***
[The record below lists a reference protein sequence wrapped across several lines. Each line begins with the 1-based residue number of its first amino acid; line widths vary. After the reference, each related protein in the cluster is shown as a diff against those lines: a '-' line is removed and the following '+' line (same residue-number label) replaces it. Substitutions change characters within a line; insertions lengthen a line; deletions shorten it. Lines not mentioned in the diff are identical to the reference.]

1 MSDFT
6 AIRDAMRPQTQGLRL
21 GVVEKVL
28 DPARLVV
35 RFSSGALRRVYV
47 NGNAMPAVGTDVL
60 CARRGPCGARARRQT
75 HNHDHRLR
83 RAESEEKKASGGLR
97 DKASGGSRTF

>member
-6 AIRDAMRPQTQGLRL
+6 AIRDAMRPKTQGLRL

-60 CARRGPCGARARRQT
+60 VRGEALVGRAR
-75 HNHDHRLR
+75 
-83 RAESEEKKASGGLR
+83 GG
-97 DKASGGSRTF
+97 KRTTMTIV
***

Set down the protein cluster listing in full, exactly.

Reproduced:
[The record below lists a reference protein sequence wrapped across several lines. Each line begins with the 1-based residue number of its first amino acid; line widths vary. After the reference, each related protein in the cluster is shown as a diff against those lines: a '-' line is removed and the following '+' line (same residue-number label) replaces it. Substitutions change characters within a line; insertions lengthen a line; deletions shorten it. Lines not mentioned in the diff are identical to the reference.]

1 MSDFT
6 AIRDAMRPQTQGLRL
21 GVVEKVL
28 DPARLVV
35 RFSSGALRRVYV
47 NGNAMPAVGTDVL
60 CARRGPCGARARRQT
75 HNHDHRLR
83 RAESEEKKASGGLR
97 DKASGGSRTF

>member
-6 AIRDAMRPQTQGLRL
+6 AIRDAMRPKTQGLRL

-60 CARRGPCGARARRQT
+60 VRGEALVGRAR
-75 HNHDHRLR
+75 
-83 RAESEEKKASGGLR
+83 GG
-97 DKASGGSRTF
+97 KRTTMTIV